You know what those are, don’tcha? Vinyl “long playing” (LP) records are what the primitives of the mid-twentieth century used as storage media for analog sound files. They consisted of thin molded vinyl discs with tiny grooves in which were embedded the vibratory signatures of sounds. Those sounds could be reproduced with remarkable faithfulness by placing the record on a turntable rotating at a carefully controlled 33⅓ RPM and placing a diamond-tipped needle in the groove. Electrical transducers would capture the resulting vibrations and feed them into an electronic amplifier. The compact digital audio disc, appearing in the early 1980’s, eventually superseded the LP record... but there are plenty of us Old Goats who have a metric buttload of old vinyl discs stashed away.
Here’s how the meme works:
- Dig out one of your favorite old vinyl LP’s and listen to it. The LP must be at least 30 years old.
- Put up a blogpost with a scan/photo of the cover and a short review of your favorite track on the LP. Include a link back to this post and a copy of the meme rules.
- If possible, embed or link to a YouTube video of the artist(s) performing, preferably of the same vintage.
- Mail Stu a permalink to your blog entry. He may link back to you in the comments.
- Repeat every week for the foreseeable future. (Stu does this on Sunday, but I’m not quite as picky about the day of the week.)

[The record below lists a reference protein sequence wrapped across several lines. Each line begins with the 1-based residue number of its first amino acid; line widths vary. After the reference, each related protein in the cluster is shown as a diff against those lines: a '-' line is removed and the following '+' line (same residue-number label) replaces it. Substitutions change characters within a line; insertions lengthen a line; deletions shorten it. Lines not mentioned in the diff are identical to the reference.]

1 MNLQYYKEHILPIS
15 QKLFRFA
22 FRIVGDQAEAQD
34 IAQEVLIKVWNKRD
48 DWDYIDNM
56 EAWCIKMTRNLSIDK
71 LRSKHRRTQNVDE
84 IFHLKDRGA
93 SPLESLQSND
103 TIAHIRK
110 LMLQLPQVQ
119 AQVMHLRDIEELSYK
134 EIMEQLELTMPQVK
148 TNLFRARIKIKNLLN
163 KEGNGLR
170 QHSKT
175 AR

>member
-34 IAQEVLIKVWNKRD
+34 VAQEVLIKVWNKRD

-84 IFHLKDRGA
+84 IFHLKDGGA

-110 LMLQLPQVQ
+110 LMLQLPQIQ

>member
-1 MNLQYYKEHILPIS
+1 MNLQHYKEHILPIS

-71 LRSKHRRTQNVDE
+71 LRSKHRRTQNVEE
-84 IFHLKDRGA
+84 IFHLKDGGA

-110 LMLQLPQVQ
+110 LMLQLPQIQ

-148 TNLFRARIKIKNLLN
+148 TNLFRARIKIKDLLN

Here’s Jethro Tull’s Stand Up, their second album, vintage 1969. I discovered it - and Tull - a few months after its release when I was a college freshman. I still enjoy it, all these years later.
The LP jacket was designed by noted woodcut artist James Grashow and featured a cutout of the band that stood up (get it?) when you opened the album jacket. It is considered a collector’s item now.
Martin Barre’s replacing Tull’s original guitarist Mick Abrahams signaled a shift in the group’s sound away from the blues and towards progressive rock, more in tune with group leader Ian Anderson’s thinking. It’s an arc that is very evident when you listen to Tull’s first three albums in sequence: This Was (1968), Stand Up (1969), and Benefit (1970). Stand Up represents the best of both worlds, a hard rock sound that still retains a bluesy, even jazzy tone.
There are several songs from this disc that, at one time or another, have bubbled up as favorites of mine, but “We Used To Know” - at least in my mind - is the standout track, with its minor key and plaintive lyrics:
Nights of winter turn me cold -
Fears of dying, getting old.
We ran the race and the race was won
By running slowly...
Give it a listen and a look-see if you get a chance. [Note: If you watch the YouTube video at the link, fast-forward three minutes to skip a lot of extraneous noise and waiting around.]
There are other notable songs on Stand Up. “Bourée,” a composition by Johann Sebastian Bach, was given a jazzy rendition in the video below:
As a side note, it turns out that JoAnn, one of our dearest friends, is actually a first cousin to Glenn Cornick, the bassist in the video above (and on Tull’s first three albums). How ’bout dat?
“Tull, schmull. Where da wine at?” JoAnn and SWMBO.